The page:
The scabbard (in my opinion) is not original to this type of short sword, I believe it to be from a Southern Short Sword however not this style………it’s believed that the frog stud on a Froelich manufactured scabbard would be tear drop shaped, however as you can see in the images above this example is round suggesting that it’s not a Froelich made scabbard (or maybe Froelich used subcontractors to make leather scabbards)…..maybe one day we’ll know…”.🤔

I’d like to thank John W. McAden Jr. & Chris E. Fonvielle Jr. for there book “Louis Froelich, Arms-Maker to the Confederacy” without there book much of what we know about the CSA Arms Factory would be lost to time.

If you have any questions about this Artillery Short Sword or any of the other weapons in the Civil War Arsenal feel free to ask. Attn: Eugene West, www.civilwararsenal.com thanks for stopping by.

1861 Richmond Rifle Musket

September of 1861 saw the birth of the Richmond Rifle Musket, the Richmond Armory (Old State Armoury) located at the foot of 7th Street along the banks of the James River in Richmond Virginia. The river would supply the Armory the water it needed to turn the machinery to manufacture small arms.

Approximately 2200, 61 Richmond High Humps were manufactured during the last 3 months of the year, all of these weapons lockplates were without the C.S. markings. Most all the parts used to assemble the 61 Richmond’s were ones confiscated from Harper’s Ferry during the raid by Captain Turner Ashby and his men on the 18th of April 1861.

Recently I had the opportunity to acquire a great condition 1861 Richmond Rifle Musket, it had been on my wish list for sometime. I didn’t want a representative model, I wanted the real deal with as many authentic characteristics I could find.

The stock of my new Richmond has the Maynard Primer Feed Cut and a faint but clear cartouche – SA – Salmon Adams (the Master Armoror) at Harper’s Ferry as well as the Richmond Armory, butt plate has no U.S. stamp on it, brass nose cap is screwed on and has a red hue with casting flaws, barrel has clear VP and eagle (viewed & proof) as well as the cut for the steady pin for the rear sight, the forward and middle barrel bands have no U stamped on them however the bottom band is stamped with an offset U.

With the exception of the barrel, lockplate and hammer all of the metal parts seem as though they were never polished to the standard you would expect, my best guess is the polishing machines were not set up yet, which wouldn’t prevent the weapon from functioning…..so out the door it went.

Still on my wish list is an 1864 Richmond Rifle Musket in good condition, I recently committed to another 64 Richmond Carbine which I haven’t received yet………. but should before long.

I would like to thank Paul J. Davies for his book “C.S. Armory Richmond”, his book (especially when I first started collecting Richmond’s) has helped me to be a better collector. The much sought after and often misunderstood Richmond made weapons aren’t the easiest CW weapons to collect due to all the forgeries………these days I see more fakes then authentic……..I find myself thumbing thru the pages day after day hoping to discover what I missed the day before.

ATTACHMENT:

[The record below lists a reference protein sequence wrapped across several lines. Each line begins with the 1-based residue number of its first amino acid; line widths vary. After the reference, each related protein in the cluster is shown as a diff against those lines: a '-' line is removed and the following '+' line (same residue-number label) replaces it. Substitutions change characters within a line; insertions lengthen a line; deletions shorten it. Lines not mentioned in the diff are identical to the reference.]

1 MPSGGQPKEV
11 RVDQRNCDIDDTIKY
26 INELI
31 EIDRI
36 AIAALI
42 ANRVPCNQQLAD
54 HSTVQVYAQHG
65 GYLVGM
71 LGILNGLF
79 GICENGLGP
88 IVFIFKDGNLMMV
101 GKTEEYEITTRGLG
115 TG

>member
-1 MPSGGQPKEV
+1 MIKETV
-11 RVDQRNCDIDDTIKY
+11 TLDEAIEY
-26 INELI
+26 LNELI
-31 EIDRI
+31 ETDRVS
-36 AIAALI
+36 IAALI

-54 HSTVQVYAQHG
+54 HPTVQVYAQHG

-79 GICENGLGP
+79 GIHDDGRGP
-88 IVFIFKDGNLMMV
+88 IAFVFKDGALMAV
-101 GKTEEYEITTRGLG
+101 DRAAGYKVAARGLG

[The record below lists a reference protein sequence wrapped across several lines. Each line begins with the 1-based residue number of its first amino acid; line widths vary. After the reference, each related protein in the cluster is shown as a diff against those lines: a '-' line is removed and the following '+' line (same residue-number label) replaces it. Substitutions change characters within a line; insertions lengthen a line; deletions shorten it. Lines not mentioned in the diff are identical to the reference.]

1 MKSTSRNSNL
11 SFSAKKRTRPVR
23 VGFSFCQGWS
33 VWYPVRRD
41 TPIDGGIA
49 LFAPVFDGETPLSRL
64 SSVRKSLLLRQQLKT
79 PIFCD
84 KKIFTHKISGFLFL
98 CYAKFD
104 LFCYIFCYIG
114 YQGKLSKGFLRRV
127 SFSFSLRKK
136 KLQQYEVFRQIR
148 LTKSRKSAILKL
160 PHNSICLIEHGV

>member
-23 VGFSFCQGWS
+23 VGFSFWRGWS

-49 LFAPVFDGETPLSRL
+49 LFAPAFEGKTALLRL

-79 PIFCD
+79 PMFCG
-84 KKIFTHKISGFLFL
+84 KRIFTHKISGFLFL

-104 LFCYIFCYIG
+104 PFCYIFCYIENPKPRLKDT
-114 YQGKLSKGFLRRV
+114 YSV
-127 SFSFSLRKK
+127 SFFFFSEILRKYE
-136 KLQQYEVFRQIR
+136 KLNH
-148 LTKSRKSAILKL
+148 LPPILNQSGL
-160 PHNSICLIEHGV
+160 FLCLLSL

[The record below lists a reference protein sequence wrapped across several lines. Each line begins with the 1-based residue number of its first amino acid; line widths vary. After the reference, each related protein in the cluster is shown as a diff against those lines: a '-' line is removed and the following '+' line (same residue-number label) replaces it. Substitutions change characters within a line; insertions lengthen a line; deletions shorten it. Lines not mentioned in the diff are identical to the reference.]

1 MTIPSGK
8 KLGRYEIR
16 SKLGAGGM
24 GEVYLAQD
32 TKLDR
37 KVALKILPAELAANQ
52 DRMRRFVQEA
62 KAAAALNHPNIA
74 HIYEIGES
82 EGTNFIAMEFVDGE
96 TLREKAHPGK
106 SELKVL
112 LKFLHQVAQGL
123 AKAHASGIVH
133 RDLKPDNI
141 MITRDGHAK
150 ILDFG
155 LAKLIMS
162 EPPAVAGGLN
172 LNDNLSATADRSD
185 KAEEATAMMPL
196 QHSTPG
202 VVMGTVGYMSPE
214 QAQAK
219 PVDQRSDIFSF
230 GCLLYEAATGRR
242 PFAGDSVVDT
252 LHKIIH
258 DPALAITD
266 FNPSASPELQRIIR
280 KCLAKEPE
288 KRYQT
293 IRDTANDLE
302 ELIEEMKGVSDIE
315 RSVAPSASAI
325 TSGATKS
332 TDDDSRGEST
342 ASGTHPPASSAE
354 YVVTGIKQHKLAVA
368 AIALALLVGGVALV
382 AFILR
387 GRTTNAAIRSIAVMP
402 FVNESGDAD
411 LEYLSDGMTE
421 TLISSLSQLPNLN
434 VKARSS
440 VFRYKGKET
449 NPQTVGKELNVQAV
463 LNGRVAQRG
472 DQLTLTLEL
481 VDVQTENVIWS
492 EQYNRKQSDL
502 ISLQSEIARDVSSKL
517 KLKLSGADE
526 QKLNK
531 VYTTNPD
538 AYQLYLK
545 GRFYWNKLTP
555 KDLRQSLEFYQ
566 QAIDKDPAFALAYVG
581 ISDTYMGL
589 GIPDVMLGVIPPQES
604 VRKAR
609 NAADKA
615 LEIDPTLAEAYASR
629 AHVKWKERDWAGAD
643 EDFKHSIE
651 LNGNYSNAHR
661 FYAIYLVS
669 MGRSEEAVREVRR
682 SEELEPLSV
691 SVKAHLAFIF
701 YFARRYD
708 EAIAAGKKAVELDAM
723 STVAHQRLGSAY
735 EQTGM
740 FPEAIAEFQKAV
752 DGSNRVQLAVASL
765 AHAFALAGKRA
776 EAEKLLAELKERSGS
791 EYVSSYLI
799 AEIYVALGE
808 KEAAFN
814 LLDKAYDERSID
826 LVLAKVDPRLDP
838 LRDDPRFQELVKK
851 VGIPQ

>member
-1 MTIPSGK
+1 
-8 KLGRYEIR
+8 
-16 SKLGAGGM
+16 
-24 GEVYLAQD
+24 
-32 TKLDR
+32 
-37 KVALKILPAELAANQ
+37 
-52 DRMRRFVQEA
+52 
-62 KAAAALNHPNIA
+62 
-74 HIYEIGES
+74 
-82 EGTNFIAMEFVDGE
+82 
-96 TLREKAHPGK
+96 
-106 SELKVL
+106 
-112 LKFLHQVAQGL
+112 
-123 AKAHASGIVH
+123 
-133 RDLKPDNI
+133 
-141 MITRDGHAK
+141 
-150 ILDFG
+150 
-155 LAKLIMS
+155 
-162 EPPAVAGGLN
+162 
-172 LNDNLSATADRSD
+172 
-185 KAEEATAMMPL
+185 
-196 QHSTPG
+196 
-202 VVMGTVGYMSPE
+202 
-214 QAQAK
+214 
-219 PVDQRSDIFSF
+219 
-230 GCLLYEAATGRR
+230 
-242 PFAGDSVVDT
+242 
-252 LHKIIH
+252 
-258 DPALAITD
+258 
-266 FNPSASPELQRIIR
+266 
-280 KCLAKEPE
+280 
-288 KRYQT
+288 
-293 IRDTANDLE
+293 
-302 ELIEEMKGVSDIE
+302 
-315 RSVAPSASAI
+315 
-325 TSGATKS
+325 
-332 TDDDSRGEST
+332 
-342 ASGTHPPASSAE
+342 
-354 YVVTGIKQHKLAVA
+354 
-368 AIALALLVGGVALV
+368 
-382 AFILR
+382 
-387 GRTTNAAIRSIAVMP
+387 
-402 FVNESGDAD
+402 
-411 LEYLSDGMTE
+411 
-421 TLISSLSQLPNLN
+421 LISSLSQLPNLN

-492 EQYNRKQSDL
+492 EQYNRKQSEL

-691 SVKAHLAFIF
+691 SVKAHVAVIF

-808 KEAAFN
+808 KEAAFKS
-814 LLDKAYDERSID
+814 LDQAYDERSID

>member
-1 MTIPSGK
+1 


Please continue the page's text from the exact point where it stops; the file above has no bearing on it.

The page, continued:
Thanks for stopping by and if you have any questions about this 1861 Richmond Rifle Musket or any of the other weapons in the Civil War Arsenal feel free to contact me at www.civilwararsenal@yahoo.com attn: Gene West

Kraft, Goldschmidt & Kraft Cavalry Saber – Lewis L. & T.R Moore Wooden Scabbard

Henry Kraft, brother Peter Kraft and Maurice Goldschmidt are the name sakes of “Kraft, Goldschmidt & Kraft” formed in 1861 as military outfitters in Columbia South Carolina. Henry a jeweler and Peter a gunsmith complimented each other’s skills by making some of the South’s finest engraved swords but they also made standard issue enlisted men’s calvary sabers.

Little is known about the wooden scabbards these Cavalry Sabers are housed in. It’s believed they were made by Lewis L. and T.R. Moore of Atlanta Georgia. In Gordon Jone’s book “Confederate Odyssey” he writes that 556 “wooden saber scabbards”were delivered to the C.S. Arsenal at Charleston South Carolina in 1863. So it’s assumed this is one of those wooden scabbards made by the Moore brothers and yes there may have been additional deliveries to the 556 mentioned earlier.

This highly desirable cavalry saber and wooden scabbard serves as testament to the South’s inequality to the North’s industrial revolution, wooden scabbards may have owed as much to practicality as to desperation, thin inferior wrapped leather, small gauge single wire used on the grip, casting flaws on knucklebow and forging flaws throughout the blade. All the qualities that collectors of Confederate weapons love to study.

My new saber and scabbard is just one of my recent acquisitions, it’s been on my wish list for a while and I was able to negotiate a fair price with the seller. The saber measures a total of 39 ½” from pommel to the blade tip with the blade length of 34 ¼”. The blade has a large fuller approximately 27” long with many forging flaws. The brass knucklebow, branches and pommel all have casting flaws and the finest aged patina.

The scabbard measures a total of 36 ¾” from the throat to the bottom of the drag. It’s a testament to the craftsman who made these scabbards, that more then 150 years later they still serve the purpose they were designed for. The wooden scabbard has lots of aged patina only complimenting its history, however it does have some cracks towards the bottom half and I believe the boot style drag has been professionally replaced which does not distract from its character. The scabbard is two pieces of hollowed out carved wood held together with wrapped tin. The throat, ring bands and drag are brass with the darkest hues of brown, red and gold.